She sat there with her hair glistening like spun silver. It was her day and she knew it. She was now 102-years-old and I couldn’t wait to ask her the question that had been haunting me for the past week.
As family and friends gathered around her I waited patiently to get by her side. Countless stories were being exchanged of the life she lived.
Then it was my chance, I sat next to her and rubbed the skin of her paper-thin arm and leaned in, “Aunt Doris”, I asked, “do you have any regrets?”.
As one of 13 siblings, she was the one who never had any children of her own. We were all adopted by her but I wondered if she regretted this in her later stage of life. Was this something that defined her life? Was there any wisdom that she could impart that would help me where I am in mine?
As she leaned in, I consciously held my breath for her response. I was almost afraid to hear it.
The week leading up to this celebration I thought of my questions a lot and reflected. Did I have regrets of my own? Truth be told, yes. I do have things that I wish I could have done differently. I own these choices but as I stopped and thought about them, one common thread that came up was fear.
For those of you on the fertility journey I challenge you to stop and think about this; is there something that is holding you back from seeking treatment or moving on to another treatment option? What is holding you back from reaching out and taking that next step to create your family? Will you look back in the latter stages of your life with regret that you never tried? Fear can feed inaction, and indecision tells you to wait for the “right time” but sometimes the fear can cripple you instead of fuelling you to toward your dreams. I encourage you today to not let fear hold you back. There is something stronger than fear and that thing is LOVE.
Aunt Doris leaned in and with her soft breath, she whispered, “I love you”. She then tilted her head back and began to sing.
She had answered my question better than I ever could have imagined.Learn More
The Endometrial Receptivity Array Test (ERA) is a method of assessing when the endometrium is most receptive, in order to give a personalised embryo transfer.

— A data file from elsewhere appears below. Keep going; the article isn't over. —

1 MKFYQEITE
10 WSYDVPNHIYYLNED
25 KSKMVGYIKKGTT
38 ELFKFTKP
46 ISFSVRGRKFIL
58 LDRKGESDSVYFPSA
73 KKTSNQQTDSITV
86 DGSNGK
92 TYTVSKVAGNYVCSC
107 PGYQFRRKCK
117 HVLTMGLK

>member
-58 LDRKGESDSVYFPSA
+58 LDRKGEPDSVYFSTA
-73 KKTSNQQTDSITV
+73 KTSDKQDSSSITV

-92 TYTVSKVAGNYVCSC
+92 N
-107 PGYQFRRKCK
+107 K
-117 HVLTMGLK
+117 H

The receptivity of the endometrium is a crucial factor in determining the success of IVF treatment.
The endometrium is the tissue lining the uterus, which gets thicker during the cycle until it reaches the optimum thickness for implantation following ovulation. The endometrial receptivity is the status in which the endometrium is ready for embryo implantation to take place and it is also called window of implantation. This occurs normally around days 19-21 in each menstrual cycle of a fertile woman.
In some couples who have recurrent implantation failure, it may be that the window of implantation is displaced either back or forward a few days. The ERA test involves taking a biopsy of the womb-lining and analysing the genes of this tissue taken on the day of “normal” receptivity”. The biopsy procedure is simple, fast and performed in clinic in a similar procedure to an embryo transfer.
ERA can identify certain genes that are normally active when the endometrium is receptive, and it can pinpoint these genes and check whether they are switched on or not. This gives a good idea of whether the endometrium is ‘pre-receptive’, ‘receptive’ or ‘post-receptive’. The test will be carried out in the month prior to the treatment cycle, and the results will determine the exact timing of the embryo transfer in the month of treatment.
In up to 20% of couples with repeated implantation failure this result confirms the endometrium is “non-receptive” so the window of implantation is displaced. This can allow us to personalise the day of embryo transfer and optimise the outcome and minimise further failed cycles.Learn More